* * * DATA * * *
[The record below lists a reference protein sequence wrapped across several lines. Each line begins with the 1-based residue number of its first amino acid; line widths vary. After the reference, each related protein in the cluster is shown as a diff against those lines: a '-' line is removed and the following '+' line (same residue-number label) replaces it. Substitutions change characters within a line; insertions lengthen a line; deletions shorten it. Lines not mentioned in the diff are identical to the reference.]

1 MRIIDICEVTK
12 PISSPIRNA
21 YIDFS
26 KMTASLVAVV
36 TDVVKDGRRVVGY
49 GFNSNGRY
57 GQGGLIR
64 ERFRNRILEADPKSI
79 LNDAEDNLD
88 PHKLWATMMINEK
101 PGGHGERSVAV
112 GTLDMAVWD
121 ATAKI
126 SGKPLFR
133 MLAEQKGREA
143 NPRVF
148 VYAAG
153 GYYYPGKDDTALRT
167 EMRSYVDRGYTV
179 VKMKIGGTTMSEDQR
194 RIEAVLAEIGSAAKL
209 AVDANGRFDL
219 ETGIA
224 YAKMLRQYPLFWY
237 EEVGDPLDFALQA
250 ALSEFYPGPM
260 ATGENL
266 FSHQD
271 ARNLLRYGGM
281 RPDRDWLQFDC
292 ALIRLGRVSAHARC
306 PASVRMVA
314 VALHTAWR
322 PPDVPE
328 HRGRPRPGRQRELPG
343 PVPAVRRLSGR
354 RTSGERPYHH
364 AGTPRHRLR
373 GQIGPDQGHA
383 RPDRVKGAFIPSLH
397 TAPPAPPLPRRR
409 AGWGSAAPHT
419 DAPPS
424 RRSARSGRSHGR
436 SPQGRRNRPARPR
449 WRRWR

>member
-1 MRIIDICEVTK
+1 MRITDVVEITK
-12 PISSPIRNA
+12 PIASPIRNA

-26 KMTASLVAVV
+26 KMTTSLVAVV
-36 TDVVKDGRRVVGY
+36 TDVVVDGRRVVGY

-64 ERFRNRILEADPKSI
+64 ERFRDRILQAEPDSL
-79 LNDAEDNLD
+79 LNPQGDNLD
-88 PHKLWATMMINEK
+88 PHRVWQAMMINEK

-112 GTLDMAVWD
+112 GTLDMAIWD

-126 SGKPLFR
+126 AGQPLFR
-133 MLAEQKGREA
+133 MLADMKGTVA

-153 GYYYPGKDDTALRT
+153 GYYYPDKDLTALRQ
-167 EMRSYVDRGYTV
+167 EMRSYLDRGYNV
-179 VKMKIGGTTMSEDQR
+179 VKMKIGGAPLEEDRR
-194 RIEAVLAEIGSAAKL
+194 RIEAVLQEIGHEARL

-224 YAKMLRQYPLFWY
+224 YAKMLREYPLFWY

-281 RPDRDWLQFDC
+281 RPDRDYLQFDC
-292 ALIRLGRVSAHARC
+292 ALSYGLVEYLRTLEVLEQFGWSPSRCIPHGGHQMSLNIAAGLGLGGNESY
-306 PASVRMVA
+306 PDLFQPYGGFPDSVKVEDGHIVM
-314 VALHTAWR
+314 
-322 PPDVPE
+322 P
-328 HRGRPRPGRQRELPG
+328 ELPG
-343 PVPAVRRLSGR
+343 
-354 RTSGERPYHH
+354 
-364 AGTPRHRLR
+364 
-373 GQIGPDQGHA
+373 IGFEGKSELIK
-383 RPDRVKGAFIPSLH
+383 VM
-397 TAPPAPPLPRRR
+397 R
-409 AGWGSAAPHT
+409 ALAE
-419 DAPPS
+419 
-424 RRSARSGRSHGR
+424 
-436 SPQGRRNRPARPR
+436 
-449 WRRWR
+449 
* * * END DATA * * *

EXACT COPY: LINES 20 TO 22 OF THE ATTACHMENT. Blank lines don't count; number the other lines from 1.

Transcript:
167 EMRSYVDRGYTV
179 VKMKIGGTTMSEDQR
194 RIEAVLAEIGSAAKL